Disabled couples in Hokkaido agreed to birth control. operator of group homes claims

The Yomiuri Shimbun
Asunaro Social Welfare Service Corporation in Esashi, Hokkaido, on Monday

ESASHI, Hokkaido — Birth control was only proposed “as an option” for residents of group homes with intellectual disabilities and residents agreed to it themselves, according to the director of the social welfare corporation that operates the homes.

Asunaro Social Welfare Service Corporation is under fire for requiring the residents of its facilities to practice birth control if they want to get married or live with a partner. Director Hidetoshi Higuchi defended his organization’s actions at a press conference Monday, but welfare experts and people in the industry said the policy did not demonstrate care for the facilities’ residents.

The corporation operates group homes for people with intellectual disabilities and other welfare facilities in the town of Esashi and elsewhere in Hokkaido. About 410 people use its facilities.

According to the corporation, its homes have since the late 1990s asked male residents to undergo a vasectomy and female residents to use a contraceptive ring if they want to marry or live with a partner at these facilities.

The corporation told such residents in the presence of family members or guardians that if they had babies, the facilities could not take care of the children, and obtained their consent regarding birth control. Eight couples have undergone the treatment over the past about 20 years.

“It is quite natural for the disabled to want to date members of the opposite sex when they became independent economically and can afford to do so,” Higuchi told reporters on Monday.

“We proposed the birth control as an option, but they agreed to it themselves. We could never do such a thing without their consent,” he said. Higuchi also claimed that no couples had wanted to raise children at a facility.

Reproductive rights — the legal right to decide whether to give birth and raise a baby — are considered fundamental human rights. Measures to sterilize or prevent pregnancy without the consent of the individuals involved could violate those rights.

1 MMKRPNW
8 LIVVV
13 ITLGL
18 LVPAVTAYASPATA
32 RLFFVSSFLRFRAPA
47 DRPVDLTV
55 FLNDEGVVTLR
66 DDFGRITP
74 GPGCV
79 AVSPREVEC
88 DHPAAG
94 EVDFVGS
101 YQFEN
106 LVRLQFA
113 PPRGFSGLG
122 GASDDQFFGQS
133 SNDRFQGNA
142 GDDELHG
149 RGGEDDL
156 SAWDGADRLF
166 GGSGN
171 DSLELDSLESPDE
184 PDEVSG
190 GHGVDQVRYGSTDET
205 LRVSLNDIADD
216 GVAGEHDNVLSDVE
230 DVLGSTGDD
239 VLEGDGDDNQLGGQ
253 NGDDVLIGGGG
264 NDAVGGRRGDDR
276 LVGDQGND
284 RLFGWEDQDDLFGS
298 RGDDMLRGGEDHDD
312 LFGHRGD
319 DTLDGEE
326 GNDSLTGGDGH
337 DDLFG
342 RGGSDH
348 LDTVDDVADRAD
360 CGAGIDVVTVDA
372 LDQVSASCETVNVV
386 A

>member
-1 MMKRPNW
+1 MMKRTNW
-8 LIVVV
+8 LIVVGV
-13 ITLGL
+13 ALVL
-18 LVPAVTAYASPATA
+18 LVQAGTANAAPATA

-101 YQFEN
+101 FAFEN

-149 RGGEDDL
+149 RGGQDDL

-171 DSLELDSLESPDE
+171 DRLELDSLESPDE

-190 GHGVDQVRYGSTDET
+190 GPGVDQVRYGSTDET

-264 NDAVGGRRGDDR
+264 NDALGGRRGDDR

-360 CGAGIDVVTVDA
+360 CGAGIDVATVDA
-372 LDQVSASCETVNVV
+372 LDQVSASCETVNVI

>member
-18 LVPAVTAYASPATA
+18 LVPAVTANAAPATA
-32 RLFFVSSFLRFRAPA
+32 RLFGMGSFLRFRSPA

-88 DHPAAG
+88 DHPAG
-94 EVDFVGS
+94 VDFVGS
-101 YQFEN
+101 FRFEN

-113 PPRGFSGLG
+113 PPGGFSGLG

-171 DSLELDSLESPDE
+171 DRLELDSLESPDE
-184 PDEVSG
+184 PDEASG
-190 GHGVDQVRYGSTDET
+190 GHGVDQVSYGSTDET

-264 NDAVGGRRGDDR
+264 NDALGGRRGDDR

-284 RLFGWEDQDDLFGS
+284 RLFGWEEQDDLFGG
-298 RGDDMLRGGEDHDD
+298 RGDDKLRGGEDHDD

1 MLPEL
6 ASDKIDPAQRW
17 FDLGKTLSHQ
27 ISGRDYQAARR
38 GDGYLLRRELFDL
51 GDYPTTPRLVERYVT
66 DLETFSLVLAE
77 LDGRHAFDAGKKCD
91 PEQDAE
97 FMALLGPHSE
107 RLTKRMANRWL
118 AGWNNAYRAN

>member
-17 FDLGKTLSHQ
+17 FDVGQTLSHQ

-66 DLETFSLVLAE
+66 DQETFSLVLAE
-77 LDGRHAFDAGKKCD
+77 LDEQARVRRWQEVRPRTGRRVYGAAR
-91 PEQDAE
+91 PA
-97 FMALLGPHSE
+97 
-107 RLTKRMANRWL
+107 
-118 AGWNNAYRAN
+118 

The government has been ordered in the past to pay compensation in trials related to the forced sterilization of the disabled under the defunct Eugenic Protection Law and other issues.

The Hokkaido prefectural and Esashi town governments have launched a fact-finding probe that includes questioning Higuchi and other related people. The Health, Labor and Welfare Ministry has said it will also consider how to address the problem.

“If the facilities prevented residents from using their services [if they did not consent to birth control], they would have no choice but to agree,” said Kazuhiko Ichikawa, a professor in the welfare of the disabled at the Junior Collage Division of the University of Aizu.

Ichikawa said measures must be considered to support residents if they have a newborn baby, rather than cutting off the alternative of having a child. “This response does not demonstrate concern for the residents,” he said.

Many facilities for the disabled have condemned the corporation’s response, with one representative saying “this is an excessive practice that is not in keeping with the times.”

Another said, “Sex education is necessary, but actions to force sterilization or prevent pregnancy are intolerable.” However, some have pointed to a lack of official support in this area.

Toru Kanaya, the director of the Joshu Suidosha social welfare corporation in Tomioka, Gunma Prefecture, said government subsidies are provided when residents go out accompanied by facility staff, but not for taking their children to and from nursery schools or dealing with emergency illnesses affecting their children.

“The government cannot imagine disabled parents giving birth to children and raising them,” Kanaya said. “There are probably other facilities that also force the residents to choose not to have babies.”